Gone, perhaps forever, is the boxy look of first-generation small trucks, replaced by smooth, rounded contours. That holds true for the Tacoma's nose, at least; there isn't much that can be done to round off the cargo box without cutting into load space. That's why you'll never see outstanding aerodynamic ratings for trucks.
Combined with the new sleekness are the obligatory hints of toughness: bulged fenders, prominent bumpers and plenty of ground clearance. The latter holds especially true for the 4X4 Tacomas; when the optional 31-inch tires are ordered, there's a full foot of space between ground and differential housings. That's both image-enhancing and highly useful for tough off-road excursions, though the big step up does make entry and egress more difficult for many people.
Two cab sizes -- regular, capable of seating two or three, and the five-passenger Xtracab -- share the same cargo box. The Xtracab rides on a 121.9-inch wheelbase, 18.6-inch longer than the standard truck. Either is available with two- or four-wheel drive, with a long list of trim packages and other options offered. Base versions have relatively plain exteriors; upgrade models have chrome bumpers and grilles.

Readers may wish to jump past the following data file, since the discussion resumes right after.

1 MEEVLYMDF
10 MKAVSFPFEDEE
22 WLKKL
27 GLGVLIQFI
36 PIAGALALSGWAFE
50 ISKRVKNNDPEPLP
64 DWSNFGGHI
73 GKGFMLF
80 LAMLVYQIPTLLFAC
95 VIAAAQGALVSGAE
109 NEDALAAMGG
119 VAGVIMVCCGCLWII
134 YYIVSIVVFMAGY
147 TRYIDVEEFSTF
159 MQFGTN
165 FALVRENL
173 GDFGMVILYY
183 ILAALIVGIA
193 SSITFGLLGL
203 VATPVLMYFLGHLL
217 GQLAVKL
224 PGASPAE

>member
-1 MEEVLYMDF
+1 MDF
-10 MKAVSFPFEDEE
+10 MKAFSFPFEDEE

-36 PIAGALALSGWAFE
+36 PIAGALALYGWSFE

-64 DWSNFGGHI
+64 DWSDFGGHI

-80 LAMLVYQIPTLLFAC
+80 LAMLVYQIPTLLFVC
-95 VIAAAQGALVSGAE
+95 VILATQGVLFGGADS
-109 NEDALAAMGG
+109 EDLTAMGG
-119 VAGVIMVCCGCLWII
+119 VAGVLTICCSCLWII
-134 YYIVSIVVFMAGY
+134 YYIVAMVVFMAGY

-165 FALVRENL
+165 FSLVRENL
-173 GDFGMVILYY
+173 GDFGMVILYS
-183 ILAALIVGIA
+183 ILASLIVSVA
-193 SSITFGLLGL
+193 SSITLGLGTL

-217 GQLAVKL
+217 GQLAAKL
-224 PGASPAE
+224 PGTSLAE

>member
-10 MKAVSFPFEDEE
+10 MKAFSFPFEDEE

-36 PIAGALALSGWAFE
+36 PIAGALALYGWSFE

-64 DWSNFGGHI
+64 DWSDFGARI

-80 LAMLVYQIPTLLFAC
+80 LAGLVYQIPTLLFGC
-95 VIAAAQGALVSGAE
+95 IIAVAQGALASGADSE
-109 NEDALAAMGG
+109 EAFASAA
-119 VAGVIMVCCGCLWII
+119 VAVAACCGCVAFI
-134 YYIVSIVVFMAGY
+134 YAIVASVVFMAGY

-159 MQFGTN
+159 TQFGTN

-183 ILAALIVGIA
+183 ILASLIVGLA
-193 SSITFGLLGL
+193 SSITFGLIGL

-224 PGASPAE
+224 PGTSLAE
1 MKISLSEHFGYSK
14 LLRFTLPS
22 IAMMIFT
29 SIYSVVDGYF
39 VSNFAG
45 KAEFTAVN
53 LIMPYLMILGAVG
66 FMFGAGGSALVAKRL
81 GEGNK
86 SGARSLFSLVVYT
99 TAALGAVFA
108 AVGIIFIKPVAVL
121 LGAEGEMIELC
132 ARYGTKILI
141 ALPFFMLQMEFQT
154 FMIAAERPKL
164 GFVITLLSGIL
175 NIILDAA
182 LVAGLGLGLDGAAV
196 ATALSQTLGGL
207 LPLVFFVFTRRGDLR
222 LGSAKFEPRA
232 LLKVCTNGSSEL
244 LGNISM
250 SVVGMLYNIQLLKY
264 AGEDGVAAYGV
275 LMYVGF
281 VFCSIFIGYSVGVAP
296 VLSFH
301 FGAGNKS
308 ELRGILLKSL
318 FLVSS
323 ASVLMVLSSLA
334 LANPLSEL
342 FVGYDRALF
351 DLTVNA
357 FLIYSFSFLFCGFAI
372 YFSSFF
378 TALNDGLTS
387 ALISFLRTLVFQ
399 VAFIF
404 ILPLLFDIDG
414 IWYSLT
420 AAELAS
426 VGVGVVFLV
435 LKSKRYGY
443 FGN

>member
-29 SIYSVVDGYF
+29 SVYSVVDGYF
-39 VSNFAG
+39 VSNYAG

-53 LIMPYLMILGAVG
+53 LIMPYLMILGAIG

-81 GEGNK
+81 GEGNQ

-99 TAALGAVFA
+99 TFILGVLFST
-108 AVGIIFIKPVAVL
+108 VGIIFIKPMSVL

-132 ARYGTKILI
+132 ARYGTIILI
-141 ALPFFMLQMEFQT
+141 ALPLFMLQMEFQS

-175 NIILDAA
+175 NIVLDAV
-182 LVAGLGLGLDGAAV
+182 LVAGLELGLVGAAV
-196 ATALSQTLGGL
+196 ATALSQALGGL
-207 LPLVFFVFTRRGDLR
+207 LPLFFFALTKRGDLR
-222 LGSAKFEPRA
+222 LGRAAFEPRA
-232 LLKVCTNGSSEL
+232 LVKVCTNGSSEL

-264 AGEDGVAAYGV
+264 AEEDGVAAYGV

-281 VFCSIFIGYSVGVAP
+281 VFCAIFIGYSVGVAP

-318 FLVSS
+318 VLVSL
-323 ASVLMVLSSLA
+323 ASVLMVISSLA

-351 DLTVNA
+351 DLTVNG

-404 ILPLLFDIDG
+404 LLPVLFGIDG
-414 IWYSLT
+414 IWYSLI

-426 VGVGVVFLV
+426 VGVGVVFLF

Toyota makes three engines and two transmissions available in the Tacoma. The base 2.4-liter four-cylinder is wisely restricted to regular cab/2WD use only. The larger 2.7-liter four-cylinder is only slightly more powerful, but is also smoother and strong enough to deal with -- and mandatory for -- 4WD models.
But the best choice is the 3.4-liter V-6 which, like the more powerful of the two four-cylinder engines, is also used in the larger T100 pickup. Anyone who intends to use a Tacoma for serious off-road driving, pulling a trailer (up to 5000 pounds), or extended on-pavement trips will find this to be the most refined and quietest Tacoma powerplant.
It is equally well suited to either the standard five-speed manual transmission or optional four-speed automatic. And it also puts the Tacoma on a more competitive power footing with its U.S. rivals -- Ford Ranger, Dodge Dakota, Chevy S-Series and GMC Sonoma.